The Grinch (2018)
The Grinch, also known as Dr. Seuss' The Grinch, is a 2018 American 3D computer-animated Christmas film produced by Illumination Entertainment and the third screen adaptation of the book How the Grinch Stole Christmas! by Dr. Seuss, after the television special from 1966 and the live-action film released in 2000.
It is also the final film adaptation of a Dr. Seuss book during the lifetime of Seuss's widow Audrey Geisel, who died on December 19, 2018, and was an executive producer of the film.
The Grinch and his loyal dog, Max, live a solitary existence inside a cave on Mount Crumpet. His main source of aggravation comes during Christmastime when his neighbors in Whoville celebrate the holidays with a bang. When the Whos decide to make Christmas bigger and brighter, the disgruntled Grinch realizes there is one way to gain peace and quiet. With help from Max, the green grump hatches a scheme to pose as Santa Claus, steal Christmas and silence the Whos' holiday cheer once and for all.
- The main problem with the film is all the character writing is all informed instead of being shown, like how the Grinch is written to be a terrifying grump who outright hates Christmas because of his past experiences with it, but his backstory and personality hardly makes it look like he outright hates Christmas, as the former just shows him having to miss out on Christmas instead of being scarred by it and the latter makes him too normal to be seen as if he's a terrifying grump. The movie, similar to the infamous Grinch film adaptation released in 2000, also has a pointless backstory that is generic and predictable and doesn't need to be there (although this backstory doesn't take up much of the film thankfully).
- The Grinch's design, while faithful to the book, looks more soft than menacing. Max's design also looks out of place and feels like a reject from another Illumination film GMW.
- While Benedict Cumberbatch does a pretty good job as the Grinch, his voice sounds way too normal for the role and he sounds more like someone who's mildly peeved than someone who has no soul and is the physical embodiment of evil.
- It once again runs into the same issue most of these adaptations run into the length. The film is an hour long and there is way too much padding, just so they could have an excuse to make a film out of the book.
- The new characters who are friends of Cindy Lou don't do much to progress the plot and have no real personality.
- The rap update to the Grinch theme is a poor attempt at being hip and cool.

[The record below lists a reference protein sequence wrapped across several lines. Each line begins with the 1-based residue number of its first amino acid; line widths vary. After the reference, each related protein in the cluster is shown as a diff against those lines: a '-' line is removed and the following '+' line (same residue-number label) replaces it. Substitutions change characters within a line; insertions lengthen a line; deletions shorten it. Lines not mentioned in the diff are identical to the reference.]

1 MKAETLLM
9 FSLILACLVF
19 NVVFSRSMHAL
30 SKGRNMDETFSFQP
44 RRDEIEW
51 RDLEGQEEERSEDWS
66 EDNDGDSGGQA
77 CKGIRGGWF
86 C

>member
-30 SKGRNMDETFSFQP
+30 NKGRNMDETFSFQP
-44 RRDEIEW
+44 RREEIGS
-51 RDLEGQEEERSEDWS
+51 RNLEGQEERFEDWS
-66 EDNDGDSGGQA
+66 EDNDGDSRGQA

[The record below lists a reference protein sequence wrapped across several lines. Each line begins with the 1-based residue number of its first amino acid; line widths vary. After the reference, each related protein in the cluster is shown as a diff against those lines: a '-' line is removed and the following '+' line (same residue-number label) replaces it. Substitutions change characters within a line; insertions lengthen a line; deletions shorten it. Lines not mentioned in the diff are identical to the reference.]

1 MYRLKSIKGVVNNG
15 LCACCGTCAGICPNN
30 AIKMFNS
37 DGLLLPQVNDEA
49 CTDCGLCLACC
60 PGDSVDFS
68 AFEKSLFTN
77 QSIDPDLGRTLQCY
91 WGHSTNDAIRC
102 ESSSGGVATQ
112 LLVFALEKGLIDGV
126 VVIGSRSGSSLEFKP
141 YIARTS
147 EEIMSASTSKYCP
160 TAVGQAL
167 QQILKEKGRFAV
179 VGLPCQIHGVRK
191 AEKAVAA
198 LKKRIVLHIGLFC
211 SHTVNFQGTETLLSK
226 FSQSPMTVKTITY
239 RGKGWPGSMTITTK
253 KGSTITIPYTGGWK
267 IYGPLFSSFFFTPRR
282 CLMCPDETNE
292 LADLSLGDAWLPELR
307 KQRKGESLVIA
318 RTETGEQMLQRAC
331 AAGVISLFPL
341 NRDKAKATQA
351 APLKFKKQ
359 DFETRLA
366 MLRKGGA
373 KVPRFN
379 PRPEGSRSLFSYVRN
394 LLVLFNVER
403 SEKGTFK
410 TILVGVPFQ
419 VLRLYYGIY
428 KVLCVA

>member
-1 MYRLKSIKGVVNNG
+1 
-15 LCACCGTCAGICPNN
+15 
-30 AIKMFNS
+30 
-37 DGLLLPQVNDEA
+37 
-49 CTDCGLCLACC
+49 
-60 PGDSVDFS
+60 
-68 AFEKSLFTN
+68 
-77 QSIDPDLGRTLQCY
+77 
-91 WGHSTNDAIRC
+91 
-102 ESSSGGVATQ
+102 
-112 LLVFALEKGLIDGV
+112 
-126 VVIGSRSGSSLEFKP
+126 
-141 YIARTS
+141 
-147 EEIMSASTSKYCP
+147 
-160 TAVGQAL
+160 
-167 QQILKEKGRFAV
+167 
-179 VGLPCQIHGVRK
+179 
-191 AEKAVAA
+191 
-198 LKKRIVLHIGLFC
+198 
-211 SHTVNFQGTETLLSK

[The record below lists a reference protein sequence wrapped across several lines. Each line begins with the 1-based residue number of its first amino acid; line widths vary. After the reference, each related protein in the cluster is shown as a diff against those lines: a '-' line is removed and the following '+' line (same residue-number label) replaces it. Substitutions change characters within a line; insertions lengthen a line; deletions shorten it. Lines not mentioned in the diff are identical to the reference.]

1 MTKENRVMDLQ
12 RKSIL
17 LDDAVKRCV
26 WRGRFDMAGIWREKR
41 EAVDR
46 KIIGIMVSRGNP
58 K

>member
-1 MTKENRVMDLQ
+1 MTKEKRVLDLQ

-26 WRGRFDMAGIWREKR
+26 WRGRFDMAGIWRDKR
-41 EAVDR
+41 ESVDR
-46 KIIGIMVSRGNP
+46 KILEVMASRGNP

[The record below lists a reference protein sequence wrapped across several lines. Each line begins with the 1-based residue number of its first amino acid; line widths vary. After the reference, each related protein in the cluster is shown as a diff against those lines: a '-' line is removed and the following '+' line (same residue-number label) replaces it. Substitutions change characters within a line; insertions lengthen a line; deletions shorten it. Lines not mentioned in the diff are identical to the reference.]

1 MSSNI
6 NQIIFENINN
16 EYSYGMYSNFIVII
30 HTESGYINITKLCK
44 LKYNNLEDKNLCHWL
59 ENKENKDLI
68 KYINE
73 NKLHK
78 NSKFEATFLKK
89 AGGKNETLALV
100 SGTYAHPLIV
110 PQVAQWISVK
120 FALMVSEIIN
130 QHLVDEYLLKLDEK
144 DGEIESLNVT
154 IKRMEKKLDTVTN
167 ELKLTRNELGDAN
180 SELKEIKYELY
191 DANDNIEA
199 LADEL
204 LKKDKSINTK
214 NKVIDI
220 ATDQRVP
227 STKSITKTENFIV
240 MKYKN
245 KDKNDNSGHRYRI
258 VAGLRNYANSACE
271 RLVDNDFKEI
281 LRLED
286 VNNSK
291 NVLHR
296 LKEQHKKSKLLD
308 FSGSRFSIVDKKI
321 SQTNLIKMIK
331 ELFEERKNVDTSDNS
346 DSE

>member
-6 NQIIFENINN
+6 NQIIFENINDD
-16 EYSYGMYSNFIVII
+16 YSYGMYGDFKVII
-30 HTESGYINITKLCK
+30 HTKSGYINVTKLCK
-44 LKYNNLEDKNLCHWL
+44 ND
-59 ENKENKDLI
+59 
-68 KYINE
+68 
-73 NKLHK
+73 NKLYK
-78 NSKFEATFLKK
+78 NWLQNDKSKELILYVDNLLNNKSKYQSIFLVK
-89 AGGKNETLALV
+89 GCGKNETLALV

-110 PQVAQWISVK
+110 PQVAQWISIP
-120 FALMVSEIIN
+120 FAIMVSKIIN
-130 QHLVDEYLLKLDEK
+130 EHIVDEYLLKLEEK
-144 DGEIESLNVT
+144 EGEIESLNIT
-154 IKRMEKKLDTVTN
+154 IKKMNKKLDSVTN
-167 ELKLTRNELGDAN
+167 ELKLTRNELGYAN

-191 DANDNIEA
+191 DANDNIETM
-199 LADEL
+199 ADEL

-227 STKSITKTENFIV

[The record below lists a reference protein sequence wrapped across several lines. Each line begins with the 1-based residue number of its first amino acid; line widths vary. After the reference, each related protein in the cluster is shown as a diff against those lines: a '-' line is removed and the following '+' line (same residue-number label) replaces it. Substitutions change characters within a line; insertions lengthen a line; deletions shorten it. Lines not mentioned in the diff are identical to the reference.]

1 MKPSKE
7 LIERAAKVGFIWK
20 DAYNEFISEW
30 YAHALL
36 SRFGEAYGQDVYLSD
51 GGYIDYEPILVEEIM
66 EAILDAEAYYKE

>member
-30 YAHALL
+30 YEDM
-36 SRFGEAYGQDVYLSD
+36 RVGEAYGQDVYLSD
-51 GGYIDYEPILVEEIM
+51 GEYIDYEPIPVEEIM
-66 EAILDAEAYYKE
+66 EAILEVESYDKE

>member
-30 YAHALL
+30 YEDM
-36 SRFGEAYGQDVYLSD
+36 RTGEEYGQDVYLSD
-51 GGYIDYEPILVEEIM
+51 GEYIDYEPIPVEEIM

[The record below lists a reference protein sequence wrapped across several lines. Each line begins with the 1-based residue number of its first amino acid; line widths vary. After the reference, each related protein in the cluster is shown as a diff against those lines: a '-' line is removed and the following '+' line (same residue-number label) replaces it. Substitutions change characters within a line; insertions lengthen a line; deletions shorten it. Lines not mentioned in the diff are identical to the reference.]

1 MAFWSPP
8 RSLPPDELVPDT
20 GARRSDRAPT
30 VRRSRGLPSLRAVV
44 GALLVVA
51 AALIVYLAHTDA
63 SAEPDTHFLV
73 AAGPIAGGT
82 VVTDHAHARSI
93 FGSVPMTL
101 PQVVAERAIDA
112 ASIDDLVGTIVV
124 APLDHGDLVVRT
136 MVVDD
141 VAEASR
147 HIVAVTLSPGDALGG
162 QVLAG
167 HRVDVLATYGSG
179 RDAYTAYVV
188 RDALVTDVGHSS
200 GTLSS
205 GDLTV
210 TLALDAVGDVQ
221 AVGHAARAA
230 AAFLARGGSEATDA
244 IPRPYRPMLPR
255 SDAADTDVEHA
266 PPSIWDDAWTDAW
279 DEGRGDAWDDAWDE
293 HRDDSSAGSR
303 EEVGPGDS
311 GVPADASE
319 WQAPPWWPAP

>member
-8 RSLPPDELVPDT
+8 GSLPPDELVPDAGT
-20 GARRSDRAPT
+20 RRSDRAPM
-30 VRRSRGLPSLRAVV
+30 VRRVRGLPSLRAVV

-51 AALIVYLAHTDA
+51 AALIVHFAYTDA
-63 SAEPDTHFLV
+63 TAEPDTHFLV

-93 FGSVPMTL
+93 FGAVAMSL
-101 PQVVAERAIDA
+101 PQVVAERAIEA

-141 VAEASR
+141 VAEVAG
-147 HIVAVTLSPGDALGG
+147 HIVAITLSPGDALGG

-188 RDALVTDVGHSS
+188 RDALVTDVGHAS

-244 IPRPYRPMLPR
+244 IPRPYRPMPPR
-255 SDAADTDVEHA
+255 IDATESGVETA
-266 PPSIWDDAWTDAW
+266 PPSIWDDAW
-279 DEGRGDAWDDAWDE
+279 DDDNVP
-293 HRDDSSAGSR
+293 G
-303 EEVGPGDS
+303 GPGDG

- The new moose character, Fred, is just a pointless comic relief character who shows up for a few scenes and then shows up at the end to finally do something.
- Angela Lansbury as the Mayor of Whoville only appears for one scene and that's pretty much it, making her seem like wasted talent.
- The film doesn't feel like the 1966 special or the book it's based on. In fact, it sometimes even goes as far as to insult them in some scenes, although not as much as in the 2000 film.
- Mediocre comedy such as the "Screaming Goat" meme being used randomly as a joke.
- While the voice acting is good overall, Pharrell Williams as the narrator can be kind of bland and kind of unfitting.
- Cindy is now a generic energetic kid.
- This film took a classic story, and turned it into a cliched, energetic, pop cultural, cash grab.
- Great animation, which is a nice step-up for Illumination films.
- The art style is at least somewhat very accurate to the Dr. Seuss books, although it still has some out of place designs and the lazy reuse of assets that make it rather distracting.
- One shot in the film where the Grinch looks down on Whoville looks visually stunning.
- The concept art is fantastic at least, even if the film ended up being bland.
- Good voice acting, a particular highlight being Kenan Thompson as Bricklebaum.
- It isn't nearly as mean-spirited as the previous attempt at a Grinch adaptation, as the film is a lot more lighthearted than the 2000 live-action adaptation, for example, it lacks the scene where the Grinch saves Cindy, but the former regrets doing so and wraps Cindy in gift paper, as well as throwing the dark atmosphere out of the window in favor of a happier tone that fits Dr. Seuss better.
- Depending on your opinion, the movie actually has the Grinch treating Max nicely in some scenes, which (again, depending on your opinion) is a nice change from the original 1966 special and 2000 film.
- Unlike Illumination's previous Dr. Seuss adaption The Lorax, it doesn't have as much pop culture references, if any.
The film received mixed to average reviews from critics and fans of the original book and special, with many calling it a play it safe kind of film that doesn't add much to the legacy of the story. As with most Illumination films, it was a box office hit, earning $511.6 million worldwide.